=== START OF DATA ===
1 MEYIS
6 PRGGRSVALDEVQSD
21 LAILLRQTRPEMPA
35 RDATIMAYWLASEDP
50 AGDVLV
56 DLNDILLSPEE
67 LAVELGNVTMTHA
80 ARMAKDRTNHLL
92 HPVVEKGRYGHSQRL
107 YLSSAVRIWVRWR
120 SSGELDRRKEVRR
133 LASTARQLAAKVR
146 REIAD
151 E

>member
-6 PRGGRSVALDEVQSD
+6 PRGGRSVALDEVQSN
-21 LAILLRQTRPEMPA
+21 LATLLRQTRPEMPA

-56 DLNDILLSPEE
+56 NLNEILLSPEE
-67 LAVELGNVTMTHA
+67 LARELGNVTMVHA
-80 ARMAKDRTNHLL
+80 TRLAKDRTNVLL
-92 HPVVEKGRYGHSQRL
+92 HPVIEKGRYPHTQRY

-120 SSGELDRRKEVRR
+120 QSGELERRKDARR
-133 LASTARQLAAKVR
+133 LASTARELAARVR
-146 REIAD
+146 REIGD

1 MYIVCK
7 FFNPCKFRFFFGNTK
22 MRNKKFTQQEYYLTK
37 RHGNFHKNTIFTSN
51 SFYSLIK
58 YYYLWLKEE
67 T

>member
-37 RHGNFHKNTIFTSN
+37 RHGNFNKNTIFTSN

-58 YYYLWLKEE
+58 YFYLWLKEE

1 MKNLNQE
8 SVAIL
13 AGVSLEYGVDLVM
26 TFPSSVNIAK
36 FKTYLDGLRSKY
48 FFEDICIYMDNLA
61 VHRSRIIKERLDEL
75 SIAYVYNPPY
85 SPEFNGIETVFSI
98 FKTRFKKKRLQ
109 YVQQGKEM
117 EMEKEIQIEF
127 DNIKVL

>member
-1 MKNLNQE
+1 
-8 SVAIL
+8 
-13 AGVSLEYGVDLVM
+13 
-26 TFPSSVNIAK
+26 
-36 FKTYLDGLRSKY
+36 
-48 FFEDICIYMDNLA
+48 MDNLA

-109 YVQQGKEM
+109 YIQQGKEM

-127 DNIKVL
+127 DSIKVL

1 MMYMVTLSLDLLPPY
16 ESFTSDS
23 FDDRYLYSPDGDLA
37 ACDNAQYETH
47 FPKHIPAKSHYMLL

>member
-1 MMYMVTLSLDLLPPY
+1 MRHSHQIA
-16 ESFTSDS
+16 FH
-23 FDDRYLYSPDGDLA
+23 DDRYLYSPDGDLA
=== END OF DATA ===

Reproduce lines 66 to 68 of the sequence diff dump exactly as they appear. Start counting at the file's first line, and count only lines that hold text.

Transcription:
-26 TFPSSVNIAK
+26 
-36 FKTYLDGLRSKY